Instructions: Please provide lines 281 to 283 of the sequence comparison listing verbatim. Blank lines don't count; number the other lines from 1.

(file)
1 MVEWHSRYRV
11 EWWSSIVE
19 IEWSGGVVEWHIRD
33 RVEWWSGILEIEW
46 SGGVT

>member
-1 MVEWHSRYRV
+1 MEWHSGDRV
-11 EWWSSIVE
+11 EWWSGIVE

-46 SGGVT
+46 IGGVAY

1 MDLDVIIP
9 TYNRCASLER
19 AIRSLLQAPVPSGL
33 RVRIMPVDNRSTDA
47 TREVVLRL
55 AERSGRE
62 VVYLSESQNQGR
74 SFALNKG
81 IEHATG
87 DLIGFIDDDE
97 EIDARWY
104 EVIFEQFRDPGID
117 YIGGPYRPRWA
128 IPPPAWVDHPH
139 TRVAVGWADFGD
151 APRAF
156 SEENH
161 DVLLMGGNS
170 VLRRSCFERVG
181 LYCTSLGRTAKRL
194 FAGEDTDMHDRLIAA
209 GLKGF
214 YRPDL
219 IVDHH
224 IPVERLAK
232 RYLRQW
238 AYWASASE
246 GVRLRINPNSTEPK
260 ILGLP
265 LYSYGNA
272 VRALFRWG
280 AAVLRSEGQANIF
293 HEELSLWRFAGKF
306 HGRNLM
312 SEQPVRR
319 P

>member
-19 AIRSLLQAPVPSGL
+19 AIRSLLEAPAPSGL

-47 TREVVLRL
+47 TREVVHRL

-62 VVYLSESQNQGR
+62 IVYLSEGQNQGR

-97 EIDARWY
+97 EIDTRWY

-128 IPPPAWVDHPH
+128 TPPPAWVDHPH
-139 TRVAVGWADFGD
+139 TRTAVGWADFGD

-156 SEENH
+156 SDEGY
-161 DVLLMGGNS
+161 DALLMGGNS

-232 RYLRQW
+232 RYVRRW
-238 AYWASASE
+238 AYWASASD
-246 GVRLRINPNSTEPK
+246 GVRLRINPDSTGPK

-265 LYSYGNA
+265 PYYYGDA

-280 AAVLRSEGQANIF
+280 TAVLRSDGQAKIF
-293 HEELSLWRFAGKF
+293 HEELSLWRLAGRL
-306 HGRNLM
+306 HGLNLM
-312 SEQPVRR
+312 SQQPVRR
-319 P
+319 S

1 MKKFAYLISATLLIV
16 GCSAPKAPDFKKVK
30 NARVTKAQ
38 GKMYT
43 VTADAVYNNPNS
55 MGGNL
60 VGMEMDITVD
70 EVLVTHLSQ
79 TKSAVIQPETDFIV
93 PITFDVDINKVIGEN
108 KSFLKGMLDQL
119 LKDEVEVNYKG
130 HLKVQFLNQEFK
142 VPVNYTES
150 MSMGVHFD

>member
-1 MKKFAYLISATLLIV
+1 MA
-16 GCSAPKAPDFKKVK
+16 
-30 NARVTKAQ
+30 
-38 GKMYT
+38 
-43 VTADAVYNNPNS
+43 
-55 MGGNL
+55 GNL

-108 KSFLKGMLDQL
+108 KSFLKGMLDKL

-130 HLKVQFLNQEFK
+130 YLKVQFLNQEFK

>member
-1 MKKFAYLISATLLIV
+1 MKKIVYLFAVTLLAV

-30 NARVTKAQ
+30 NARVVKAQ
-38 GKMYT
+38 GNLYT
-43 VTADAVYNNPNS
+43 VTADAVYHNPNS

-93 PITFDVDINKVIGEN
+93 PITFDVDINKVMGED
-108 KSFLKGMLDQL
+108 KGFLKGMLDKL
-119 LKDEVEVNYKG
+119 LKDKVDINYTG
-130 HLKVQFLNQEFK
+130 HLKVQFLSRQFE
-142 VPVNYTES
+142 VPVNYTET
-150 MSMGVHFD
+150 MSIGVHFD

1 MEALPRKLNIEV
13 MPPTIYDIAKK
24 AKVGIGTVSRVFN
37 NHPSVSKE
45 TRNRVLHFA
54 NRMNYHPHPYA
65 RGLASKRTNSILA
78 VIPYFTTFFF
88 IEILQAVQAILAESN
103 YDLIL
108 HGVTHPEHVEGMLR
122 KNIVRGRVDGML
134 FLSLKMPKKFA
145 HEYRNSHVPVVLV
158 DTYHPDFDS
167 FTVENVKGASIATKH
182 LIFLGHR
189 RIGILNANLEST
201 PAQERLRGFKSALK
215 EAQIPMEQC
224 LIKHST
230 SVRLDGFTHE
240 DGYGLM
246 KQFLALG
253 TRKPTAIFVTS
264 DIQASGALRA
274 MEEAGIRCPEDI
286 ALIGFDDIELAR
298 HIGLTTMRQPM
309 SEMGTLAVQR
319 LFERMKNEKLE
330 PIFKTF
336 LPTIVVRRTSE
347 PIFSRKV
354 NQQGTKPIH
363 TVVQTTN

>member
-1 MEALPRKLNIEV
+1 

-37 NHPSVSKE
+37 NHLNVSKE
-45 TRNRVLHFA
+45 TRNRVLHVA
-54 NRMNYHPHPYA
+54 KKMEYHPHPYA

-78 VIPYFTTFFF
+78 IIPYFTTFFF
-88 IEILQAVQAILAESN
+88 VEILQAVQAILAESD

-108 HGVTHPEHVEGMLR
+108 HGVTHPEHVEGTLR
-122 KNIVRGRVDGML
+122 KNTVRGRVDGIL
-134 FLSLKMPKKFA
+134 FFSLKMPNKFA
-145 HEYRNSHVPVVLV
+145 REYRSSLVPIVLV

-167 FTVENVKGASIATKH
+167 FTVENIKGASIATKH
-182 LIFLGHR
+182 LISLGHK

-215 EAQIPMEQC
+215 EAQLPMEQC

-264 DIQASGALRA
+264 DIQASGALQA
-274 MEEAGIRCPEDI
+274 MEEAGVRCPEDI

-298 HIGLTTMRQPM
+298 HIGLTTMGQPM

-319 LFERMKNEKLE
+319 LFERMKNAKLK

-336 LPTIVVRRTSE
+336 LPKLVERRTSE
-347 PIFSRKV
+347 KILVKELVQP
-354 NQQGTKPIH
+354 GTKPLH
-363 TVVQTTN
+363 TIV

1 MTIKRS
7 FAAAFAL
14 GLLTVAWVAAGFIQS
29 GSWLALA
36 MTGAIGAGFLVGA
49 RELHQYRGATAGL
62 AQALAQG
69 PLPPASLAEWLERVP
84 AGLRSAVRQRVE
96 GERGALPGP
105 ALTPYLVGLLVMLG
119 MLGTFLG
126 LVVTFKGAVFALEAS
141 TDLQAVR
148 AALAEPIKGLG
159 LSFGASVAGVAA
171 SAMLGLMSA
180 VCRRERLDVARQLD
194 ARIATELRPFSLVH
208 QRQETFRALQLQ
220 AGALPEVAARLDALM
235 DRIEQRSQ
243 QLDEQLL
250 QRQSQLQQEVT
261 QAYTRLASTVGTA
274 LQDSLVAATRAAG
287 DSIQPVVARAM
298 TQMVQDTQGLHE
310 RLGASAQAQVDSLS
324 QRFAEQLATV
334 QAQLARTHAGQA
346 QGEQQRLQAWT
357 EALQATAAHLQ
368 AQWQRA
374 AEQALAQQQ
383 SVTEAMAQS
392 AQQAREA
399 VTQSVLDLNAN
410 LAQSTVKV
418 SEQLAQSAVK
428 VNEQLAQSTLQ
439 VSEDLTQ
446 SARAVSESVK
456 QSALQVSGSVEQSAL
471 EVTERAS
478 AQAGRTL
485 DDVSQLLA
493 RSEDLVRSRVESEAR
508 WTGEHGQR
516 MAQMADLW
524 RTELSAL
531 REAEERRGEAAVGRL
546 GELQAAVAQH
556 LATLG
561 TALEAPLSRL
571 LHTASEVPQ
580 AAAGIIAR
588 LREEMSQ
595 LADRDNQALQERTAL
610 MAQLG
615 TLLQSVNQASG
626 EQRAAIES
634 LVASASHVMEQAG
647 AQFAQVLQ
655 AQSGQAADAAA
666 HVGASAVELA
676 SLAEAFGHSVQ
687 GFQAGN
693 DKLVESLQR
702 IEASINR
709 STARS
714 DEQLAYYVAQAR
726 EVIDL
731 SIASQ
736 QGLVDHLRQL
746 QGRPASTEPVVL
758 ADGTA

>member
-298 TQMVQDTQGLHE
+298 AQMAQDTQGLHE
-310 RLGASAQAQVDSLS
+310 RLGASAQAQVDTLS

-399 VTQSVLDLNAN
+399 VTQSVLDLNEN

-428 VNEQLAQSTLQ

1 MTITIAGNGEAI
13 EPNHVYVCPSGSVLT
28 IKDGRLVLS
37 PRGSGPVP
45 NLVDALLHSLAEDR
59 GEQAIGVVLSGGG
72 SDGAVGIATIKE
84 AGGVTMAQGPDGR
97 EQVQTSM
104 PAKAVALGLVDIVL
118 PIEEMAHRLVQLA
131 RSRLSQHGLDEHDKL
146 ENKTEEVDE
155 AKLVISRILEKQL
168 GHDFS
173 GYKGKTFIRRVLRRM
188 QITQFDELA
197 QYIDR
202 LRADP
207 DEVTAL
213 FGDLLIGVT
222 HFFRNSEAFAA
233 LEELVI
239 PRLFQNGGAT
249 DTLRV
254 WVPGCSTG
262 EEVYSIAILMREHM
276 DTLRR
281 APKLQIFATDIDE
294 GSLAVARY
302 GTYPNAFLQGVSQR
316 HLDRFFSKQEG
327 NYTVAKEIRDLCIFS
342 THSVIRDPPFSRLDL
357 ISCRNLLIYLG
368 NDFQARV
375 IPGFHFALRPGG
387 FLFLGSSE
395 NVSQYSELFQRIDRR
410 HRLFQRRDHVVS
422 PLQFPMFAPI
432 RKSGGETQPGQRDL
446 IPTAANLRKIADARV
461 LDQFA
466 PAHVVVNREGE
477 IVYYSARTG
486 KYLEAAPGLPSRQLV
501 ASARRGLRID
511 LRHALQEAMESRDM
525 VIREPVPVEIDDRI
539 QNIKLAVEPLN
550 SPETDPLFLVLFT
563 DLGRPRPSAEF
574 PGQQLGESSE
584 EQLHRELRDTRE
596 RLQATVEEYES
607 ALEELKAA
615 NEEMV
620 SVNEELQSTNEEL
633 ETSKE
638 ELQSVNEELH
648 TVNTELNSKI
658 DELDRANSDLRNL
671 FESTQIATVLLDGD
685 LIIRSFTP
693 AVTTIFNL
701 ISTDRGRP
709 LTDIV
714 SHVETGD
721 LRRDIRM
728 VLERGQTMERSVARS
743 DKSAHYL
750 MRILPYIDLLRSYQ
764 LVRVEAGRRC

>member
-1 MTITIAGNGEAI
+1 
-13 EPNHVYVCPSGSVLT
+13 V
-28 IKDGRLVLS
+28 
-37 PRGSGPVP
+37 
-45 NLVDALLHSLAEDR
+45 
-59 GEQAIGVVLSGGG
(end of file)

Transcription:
666 HVGASAVELA
676 SLAEAFGHSVQ
687 GFQAGN